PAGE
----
How to Create Peace of Mind by Lisa Katz

The fat fly buzzed around Camilla’s blond head. She was in meditation pose, legs folded beneath her, perfectly still. The bright day shone in through the skylight window, creating a sheen across the polished floorboards. She’d closed the window to shut out the noise of traffic and now the room was hot and stuffy.

A bead of sweat dripped from Camilla’s forehead down the side of one eyebrow. Camilla remained still. The fly, enjoying the salty perspiration and rose face moisturizer and the smell of lavender in the freshly washed hair, landed briefly on the top of Camilla’s head. Camilla noticed this, was glad the buzzing had ceased, and mindfully returned her attention to the quivering of the air as she inhaled it into her nostrils.

But then the fly was off again, launching itself into the air and heading for the half-closed sliding glass door. Its buzz was louder and more insistent than a racing car determined to win. It smacked against the smooth surface and became desperate; it began circling the room.

Camilla noticed all of this. She also noticed a tension developing in the back of her neck, and her jaw – previously consciously relaxed – had clenched. She consciously released it. She wouldn’t move her neck though. She would observe the sensation, returning her attention to the breath. It had become more difficult to bring the air down deep into her lungs and her stomach was no longer rising.

The timer would go off soon.

The fly began to orbit Camilla’s head. It sounded urgent and aggressive. With each circular journey, Camilla heard it invasively in one ear, and then, a second later, as if to rub it in, she heard it in the other. Her hands were turning into fists.

Camilla was a vegan, but she was not having vegan thoughts. She was thinking about a rolled-up yoga magazine. There was a pile of them in the corner of the studio. How to Create Peace of Mind. Sail through Summer with Pranayama.

The fly landed on Camilla’s nose with its tiny, sticky feet.

She snapped like an elastic band. Gone was the meditation pose. Her legs were up like springs. She raced across the studio, grabbed the top magazine – 20 Benefits of Hot Yoga – and rolled it up as swiftly as her shaking hands would let her.

One smack and that would be it. Just don’t look at it before you do it. It doesn’t really have feelings.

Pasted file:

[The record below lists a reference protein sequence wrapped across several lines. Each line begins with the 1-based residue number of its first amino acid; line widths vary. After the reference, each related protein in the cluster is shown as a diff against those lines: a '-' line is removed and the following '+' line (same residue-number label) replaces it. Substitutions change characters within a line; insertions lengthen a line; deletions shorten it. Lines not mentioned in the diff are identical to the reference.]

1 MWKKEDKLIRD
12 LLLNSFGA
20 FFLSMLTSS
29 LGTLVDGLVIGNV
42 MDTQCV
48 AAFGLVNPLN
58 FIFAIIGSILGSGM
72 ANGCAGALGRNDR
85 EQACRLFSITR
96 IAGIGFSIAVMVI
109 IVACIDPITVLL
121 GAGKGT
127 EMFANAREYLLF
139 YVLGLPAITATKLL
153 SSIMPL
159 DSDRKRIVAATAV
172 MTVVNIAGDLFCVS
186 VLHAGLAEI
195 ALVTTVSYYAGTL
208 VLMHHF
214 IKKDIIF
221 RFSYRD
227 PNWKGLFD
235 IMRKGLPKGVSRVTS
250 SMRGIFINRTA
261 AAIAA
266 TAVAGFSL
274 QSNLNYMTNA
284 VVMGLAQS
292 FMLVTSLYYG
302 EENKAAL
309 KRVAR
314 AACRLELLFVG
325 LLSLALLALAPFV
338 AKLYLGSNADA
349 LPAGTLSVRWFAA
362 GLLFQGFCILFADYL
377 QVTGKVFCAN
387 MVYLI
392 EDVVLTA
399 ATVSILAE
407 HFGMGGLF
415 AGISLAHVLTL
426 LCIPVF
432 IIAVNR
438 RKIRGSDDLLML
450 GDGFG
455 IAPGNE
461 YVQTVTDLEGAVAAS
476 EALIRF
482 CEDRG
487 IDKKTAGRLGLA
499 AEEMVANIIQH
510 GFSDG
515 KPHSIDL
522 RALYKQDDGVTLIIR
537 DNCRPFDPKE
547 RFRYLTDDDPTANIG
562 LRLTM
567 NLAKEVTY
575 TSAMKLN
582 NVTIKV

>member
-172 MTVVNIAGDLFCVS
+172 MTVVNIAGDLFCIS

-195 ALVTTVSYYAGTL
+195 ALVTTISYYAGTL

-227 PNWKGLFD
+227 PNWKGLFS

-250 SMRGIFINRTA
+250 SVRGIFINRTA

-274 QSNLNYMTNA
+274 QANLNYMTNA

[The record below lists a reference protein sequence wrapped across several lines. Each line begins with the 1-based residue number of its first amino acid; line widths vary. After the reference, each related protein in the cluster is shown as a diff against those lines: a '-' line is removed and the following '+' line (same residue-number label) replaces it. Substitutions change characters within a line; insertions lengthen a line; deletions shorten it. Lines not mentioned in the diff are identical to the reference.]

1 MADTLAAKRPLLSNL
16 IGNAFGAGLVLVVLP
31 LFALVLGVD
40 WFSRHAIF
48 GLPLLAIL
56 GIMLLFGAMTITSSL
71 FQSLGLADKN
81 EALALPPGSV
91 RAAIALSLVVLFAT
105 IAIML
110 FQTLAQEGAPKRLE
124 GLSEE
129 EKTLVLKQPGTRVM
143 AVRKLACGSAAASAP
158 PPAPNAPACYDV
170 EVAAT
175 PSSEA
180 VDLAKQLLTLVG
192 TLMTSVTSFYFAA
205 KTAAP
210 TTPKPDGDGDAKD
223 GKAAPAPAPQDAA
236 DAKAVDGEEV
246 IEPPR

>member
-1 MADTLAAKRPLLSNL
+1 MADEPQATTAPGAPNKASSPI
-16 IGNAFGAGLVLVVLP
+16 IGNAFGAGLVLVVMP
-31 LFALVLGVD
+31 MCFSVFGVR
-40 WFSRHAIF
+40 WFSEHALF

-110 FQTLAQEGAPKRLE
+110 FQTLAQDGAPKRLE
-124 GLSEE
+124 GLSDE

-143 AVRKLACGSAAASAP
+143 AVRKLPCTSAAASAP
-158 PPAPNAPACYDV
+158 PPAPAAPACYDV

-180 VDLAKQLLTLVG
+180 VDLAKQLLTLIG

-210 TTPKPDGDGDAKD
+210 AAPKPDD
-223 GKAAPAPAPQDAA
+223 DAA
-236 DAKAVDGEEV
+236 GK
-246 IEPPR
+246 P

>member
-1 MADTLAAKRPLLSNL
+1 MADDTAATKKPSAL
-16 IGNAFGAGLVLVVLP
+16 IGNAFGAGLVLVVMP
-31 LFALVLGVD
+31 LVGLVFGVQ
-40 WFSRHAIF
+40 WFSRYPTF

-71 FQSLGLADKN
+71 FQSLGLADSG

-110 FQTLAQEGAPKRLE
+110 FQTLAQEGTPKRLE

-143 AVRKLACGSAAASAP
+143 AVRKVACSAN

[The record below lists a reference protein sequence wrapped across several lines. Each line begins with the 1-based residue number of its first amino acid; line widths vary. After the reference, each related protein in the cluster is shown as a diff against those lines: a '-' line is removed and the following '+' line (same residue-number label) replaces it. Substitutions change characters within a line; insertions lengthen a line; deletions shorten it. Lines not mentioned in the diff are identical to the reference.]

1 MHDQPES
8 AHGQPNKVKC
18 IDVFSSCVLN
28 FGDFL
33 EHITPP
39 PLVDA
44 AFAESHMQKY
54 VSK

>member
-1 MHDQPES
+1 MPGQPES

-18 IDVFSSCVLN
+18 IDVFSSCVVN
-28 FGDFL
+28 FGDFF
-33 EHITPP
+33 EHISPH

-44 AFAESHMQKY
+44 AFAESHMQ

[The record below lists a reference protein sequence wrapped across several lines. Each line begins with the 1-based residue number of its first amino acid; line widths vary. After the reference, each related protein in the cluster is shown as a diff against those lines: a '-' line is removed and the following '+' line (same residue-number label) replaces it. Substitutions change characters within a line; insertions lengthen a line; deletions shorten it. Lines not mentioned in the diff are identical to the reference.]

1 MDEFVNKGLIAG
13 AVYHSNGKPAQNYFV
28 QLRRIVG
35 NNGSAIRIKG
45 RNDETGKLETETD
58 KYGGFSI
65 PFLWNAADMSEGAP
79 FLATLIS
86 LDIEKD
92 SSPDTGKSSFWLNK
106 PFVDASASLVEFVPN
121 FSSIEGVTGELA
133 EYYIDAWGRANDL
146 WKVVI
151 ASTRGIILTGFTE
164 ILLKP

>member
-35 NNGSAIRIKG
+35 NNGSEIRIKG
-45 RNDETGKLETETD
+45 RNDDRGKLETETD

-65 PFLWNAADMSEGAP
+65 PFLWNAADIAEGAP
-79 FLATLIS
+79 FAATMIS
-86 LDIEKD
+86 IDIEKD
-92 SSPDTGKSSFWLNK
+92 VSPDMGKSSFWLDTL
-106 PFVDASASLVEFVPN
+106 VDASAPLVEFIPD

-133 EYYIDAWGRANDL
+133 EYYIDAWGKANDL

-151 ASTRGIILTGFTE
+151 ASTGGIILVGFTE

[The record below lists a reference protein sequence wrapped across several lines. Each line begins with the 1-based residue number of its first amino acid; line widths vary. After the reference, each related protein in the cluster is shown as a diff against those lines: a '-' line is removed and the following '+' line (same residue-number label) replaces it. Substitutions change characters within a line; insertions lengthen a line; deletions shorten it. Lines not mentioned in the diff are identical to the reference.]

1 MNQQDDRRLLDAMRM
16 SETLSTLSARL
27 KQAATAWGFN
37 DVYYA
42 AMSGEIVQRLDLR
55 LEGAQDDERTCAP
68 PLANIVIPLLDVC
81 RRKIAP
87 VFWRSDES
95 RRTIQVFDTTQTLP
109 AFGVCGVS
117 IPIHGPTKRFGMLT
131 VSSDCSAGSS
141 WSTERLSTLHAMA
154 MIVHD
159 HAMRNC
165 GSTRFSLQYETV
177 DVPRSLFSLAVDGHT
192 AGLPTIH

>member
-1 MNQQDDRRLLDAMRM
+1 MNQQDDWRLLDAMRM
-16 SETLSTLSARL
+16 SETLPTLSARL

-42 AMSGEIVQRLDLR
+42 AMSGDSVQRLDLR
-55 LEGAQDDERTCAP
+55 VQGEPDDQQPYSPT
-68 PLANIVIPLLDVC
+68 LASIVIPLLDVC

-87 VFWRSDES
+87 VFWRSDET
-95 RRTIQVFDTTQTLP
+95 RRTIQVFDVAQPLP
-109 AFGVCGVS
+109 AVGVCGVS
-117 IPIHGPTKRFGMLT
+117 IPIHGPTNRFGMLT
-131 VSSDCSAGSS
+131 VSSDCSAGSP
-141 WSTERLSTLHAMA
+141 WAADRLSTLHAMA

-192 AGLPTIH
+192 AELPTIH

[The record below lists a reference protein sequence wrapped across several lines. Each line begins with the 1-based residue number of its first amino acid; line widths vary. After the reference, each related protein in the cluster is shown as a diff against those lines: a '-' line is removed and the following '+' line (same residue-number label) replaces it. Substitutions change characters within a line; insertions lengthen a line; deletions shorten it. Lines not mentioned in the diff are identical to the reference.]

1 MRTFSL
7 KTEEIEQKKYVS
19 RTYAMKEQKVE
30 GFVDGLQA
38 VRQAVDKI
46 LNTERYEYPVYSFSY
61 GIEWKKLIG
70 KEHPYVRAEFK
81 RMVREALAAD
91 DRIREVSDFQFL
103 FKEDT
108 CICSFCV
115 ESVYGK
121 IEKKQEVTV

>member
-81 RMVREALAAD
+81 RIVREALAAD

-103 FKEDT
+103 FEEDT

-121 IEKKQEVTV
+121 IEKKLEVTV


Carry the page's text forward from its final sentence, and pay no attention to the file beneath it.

Weapon in hand, ears filled with the insane buzzing, she searched for the fly, frantically turning her head and body towards the sound, which seemed to reverberate off the four walls around her.

There! There! There!

Finally, it landed on a framed photograph of the Maharishi. Not the Maharishi! She couldn’t kill it on the Maharishi. The Maharishi smiled benevolently through thin lips that revealed his teeth and tongue; bare-chested, cross-legged in the black and white world of the ashram. The fly seemed to laugh at her as it shot off the picture and headed past, almost skimming her head, straight for the sliding doors.

The fly landed and was silent. It began cleaning its little legs. Camilla stood still and noticed with fascination the tiny hairs on its bendy legs and how it was taking care of itself. Her will was dissolving. The weight of the rolled-up magazine in her right hand made her wrist go weak.

Perhaps, she thought, she could go into the kitchen, get a glass, and trap the fly so she could release it without killing it. The Maharishi would approve of that. Pulling open the sliding door, she slipped into the kitchen. She let out a loud scream. There were flies all over the kitchen counter, and maggots wriggling in the cat’s bowl. Filled with loathing, she began slapping at the flies, all vegan thoughts suspended in a killing frenzy.

Camilla stopped to take a breath. Wild-eyed, she stared at the devastation – no gentle nostril breathing this time. Into her awareness came the sound of a loud buzz. The fly landed amidst the carnage and looked at her with its big accusing eyes. Without a thought, she raised the magazine, brought it down with a wallop, and crushed it.

Lisa Katz writes, works and lives in sunny St Leonards-on-sea on the South East coast of England.